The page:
f) I have written about Kate’s awesomeness before –
Kate has meant more to me than I could ever type on this tiny device. She is always there with a witty comment, sympathy, a wonderful math lesson or game (even a Top Gun quote if necessary). Her honesty and transparency about the daily grind of teaching are endearing and inspiring. She teaches and then shares on her blog with unmatched intelligence and creativity. Thanks, Kate Nowak, for all you do for your students and for your fellow teachers.
I’ve been reading Kate’s blog on-and-off for a while now, and it is always enlightening and inspiring. I’ve been teaching for 20 years, and it’s really hard to not get in a rut. Kate inspires me to try new things, and think about things in different ways. Most of the issues she is dealing with in New York, we deal with in Washington (state). Some days it’s a good reminder that we all work hard to help kids “get it” and kids are the same everywhere.
Well, geez. Thanks everybody. Thanks Sam.
Sorry, Kate. I know it can be rough when we’re being brutally honest about you.
Elizabeth (aka @cheesemonkeysf on Twitter)
Kate is an amazing colleague to have around, even if that around is exclusively online. She shares the ups and downs of teaching, both by telling stories about hers and by responding when others write about theirs. When she hears about other people’s issues she is able to strike a balance between troubleshooting problems–helping strategize ways to improve–and, occasionally, letting people vent about a situation that they can’t do anything about.
And she makes me laugh.
Kate is an exemplary professional. The effort, thought and caring she invests in her students and their learning is visible from across the internet. And then she models true professionalism by sharing her reflection with the whole community with amazing honesty. The humor and charm is a bonus, but helps her to be the leader in the community that she is. Her kind-brand of professionalism has even extended to some of my student teachers in West Michigan. They were impressed and honored.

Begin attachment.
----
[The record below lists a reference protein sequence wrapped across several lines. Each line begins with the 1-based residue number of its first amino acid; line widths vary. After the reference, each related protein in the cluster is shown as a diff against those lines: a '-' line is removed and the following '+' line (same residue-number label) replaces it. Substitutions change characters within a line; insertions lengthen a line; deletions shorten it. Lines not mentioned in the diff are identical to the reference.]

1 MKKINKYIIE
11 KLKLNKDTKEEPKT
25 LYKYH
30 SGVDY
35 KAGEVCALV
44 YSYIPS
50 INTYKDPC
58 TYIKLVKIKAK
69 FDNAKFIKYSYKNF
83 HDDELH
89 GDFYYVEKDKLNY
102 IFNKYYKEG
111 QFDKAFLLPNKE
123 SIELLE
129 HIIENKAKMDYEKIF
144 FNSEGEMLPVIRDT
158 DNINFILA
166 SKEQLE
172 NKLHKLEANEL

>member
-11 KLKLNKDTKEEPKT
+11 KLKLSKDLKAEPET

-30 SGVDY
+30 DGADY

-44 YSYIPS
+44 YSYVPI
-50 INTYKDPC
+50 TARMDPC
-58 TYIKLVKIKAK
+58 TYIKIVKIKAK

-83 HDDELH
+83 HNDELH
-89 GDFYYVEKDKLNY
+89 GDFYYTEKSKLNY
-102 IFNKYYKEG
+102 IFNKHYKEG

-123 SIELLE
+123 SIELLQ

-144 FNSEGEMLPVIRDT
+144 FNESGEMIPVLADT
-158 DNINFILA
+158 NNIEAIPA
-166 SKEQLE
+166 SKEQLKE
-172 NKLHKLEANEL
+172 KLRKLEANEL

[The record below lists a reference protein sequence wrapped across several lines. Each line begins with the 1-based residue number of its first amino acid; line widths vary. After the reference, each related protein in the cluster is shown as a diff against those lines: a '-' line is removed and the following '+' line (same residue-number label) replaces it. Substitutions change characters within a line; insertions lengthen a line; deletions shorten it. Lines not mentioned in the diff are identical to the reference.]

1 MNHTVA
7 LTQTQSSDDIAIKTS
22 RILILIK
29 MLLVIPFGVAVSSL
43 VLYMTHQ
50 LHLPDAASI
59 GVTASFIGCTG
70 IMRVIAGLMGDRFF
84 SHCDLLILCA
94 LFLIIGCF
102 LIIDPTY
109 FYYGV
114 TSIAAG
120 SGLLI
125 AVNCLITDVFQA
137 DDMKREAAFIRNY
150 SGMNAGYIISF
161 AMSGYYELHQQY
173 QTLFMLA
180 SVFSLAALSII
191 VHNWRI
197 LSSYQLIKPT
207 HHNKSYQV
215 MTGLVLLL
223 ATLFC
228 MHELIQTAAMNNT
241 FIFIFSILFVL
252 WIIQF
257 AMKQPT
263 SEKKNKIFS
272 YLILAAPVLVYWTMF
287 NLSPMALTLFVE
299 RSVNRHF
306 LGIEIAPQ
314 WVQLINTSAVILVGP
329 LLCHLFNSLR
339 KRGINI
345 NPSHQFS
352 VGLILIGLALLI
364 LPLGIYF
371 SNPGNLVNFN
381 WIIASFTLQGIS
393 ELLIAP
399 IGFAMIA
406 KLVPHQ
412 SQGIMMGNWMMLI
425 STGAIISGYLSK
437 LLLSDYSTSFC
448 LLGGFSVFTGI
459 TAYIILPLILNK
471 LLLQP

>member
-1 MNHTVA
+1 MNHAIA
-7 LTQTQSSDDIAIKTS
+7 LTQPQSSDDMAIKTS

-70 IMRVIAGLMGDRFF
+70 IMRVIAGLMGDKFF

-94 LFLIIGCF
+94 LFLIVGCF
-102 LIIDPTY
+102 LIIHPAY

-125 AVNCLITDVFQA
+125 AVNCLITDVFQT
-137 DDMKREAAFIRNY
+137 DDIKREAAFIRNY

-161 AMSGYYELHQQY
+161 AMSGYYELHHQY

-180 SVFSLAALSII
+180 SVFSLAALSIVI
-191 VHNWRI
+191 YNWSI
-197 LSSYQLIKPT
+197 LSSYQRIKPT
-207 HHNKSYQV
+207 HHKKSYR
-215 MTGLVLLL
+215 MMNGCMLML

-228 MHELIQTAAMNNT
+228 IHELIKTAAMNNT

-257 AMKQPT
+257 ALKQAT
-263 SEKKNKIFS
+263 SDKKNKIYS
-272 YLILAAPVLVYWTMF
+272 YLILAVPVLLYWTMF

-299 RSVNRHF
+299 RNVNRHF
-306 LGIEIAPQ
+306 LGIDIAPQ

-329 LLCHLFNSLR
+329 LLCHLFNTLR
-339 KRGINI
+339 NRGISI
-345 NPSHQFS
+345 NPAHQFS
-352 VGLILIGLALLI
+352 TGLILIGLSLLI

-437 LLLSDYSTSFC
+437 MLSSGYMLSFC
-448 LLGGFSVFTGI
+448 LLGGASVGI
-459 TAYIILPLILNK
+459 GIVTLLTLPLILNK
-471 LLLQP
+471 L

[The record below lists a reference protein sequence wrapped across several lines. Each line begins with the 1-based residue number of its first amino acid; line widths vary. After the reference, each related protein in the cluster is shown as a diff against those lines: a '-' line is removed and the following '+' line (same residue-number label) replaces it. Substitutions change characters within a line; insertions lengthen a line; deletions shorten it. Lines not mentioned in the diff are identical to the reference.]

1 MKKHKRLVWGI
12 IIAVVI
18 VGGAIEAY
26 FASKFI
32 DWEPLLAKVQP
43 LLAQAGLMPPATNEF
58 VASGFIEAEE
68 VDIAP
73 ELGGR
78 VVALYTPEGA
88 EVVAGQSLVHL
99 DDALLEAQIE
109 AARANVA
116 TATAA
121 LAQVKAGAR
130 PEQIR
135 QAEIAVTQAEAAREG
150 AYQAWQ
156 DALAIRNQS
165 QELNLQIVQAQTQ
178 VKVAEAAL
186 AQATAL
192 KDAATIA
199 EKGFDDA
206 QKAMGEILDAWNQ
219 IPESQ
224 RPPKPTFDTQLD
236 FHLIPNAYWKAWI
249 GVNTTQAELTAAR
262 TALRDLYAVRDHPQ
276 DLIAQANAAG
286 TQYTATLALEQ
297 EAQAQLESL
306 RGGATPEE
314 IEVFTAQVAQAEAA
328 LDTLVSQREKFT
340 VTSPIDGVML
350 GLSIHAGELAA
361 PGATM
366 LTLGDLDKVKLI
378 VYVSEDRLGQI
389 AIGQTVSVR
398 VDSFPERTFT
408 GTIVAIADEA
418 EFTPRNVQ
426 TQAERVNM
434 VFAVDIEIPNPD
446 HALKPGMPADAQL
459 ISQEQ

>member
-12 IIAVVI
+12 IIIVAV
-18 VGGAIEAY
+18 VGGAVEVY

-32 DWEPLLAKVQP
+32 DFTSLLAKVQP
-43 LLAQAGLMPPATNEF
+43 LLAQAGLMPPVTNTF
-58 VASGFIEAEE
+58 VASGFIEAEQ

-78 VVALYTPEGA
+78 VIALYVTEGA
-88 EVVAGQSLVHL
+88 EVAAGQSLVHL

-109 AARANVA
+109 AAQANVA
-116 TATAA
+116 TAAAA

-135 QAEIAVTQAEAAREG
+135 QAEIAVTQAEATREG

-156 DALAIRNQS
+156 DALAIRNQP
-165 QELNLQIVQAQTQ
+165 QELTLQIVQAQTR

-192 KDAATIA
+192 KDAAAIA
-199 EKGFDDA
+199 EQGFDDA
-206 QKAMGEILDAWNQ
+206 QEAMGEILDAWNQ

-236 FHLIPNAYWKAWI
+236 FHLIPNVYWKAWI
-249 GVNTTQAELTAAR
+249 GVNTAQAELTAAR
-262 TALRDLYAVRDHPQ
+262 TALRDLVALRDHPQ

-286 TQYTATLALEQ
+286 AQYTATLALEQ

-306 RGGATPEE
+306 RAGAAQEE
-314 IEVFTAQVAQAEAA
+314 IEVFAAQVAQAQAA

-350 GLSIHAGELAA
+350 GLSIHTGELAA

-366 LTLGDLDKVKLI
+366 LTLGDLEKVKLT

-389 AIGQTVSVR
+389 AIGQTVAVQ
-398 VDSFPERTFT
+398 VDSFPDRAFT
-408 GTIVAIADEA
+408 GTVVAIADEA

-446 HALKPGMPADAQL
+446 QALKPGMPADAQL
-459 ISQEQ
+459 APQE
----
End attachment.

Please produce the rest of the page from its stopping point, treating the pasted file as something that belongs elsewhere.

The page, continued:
From personal to professional, Kate Nowak has impacted my teaching tremendously. Everybody has a math topic that they find troublesome. For some it’s probability, for some it’s partial differential equations… for me it was logarithms. I couldn’t do them in college and almost failed calculus because of it. But they didn’t haunt me again until I had to TEACH them (oh crap!!) I searched the internet for days for some way of teaching logs that I would understand so that I could explain them. Then someone on Twitter mentioned Kate’s method of introducing logs by using the word “power” instead of writing “log”. All of a sudden a light went off in my head and I got it. FINALLY! And I knew if this made sense to ME, it would make sense to my students. I used this “power” method to introduce logs and WHAM – they got it, too. From there, properties and solving equations with logarithms were a breeze for my students. I’ve used it for 3 semesters and I always hear, “This is the easiest thing we’ve done in Algebra 2!” I am forever in Kate’s debt for this one simple idea posted on her blog. And she blogs about the good AND the bad so you know she’s not some super teacher who never has bad days, too. She’s always honest.
Kate’s posts on Twitter always add something extra to my day. Her classroom stories and witty comments always make me smile. After a frustrating day of expanding binomials, I told my students about her poster: “When you distribute an exponent, God kills a kitten.” My students laughed, but they don’t make that mistake anymore. Not many people could come up with something so disturbingly funny but extremely effective. But she can also relate to you through your troubled times as well. No matter how crazy your teaching life is, Kate can relate to what you’re going through and always has the best advice (along with a really snarky/sarcastic comment about something else to make you laugh).
So basically I think Kate is one of those teachers that just ROCK. So she better get whatever we’re nominating her for or I’m going to go distribute some exponents until she does….
I don’t know Kate, but I read many education blogs. Hers is one of the few I put on my blogroll as a recommendation for others to read. (I read dozens of blogs, but I’ve only put 9 up on my blogroll for being consistently interesting.)
(Before you get miffed, Sam, yours is there also.)
Kate helped me get started blogging. It was a big step for me, and I had lots of questions. She was patient and clear, and really helped me get rolling.
She’s also a great mathematician. It was a delight to work on math problems with her at the Summer Math Circle Institute.
Kate gave me much needed encouragement as I started blogging. Her writing is always insightful and interesting.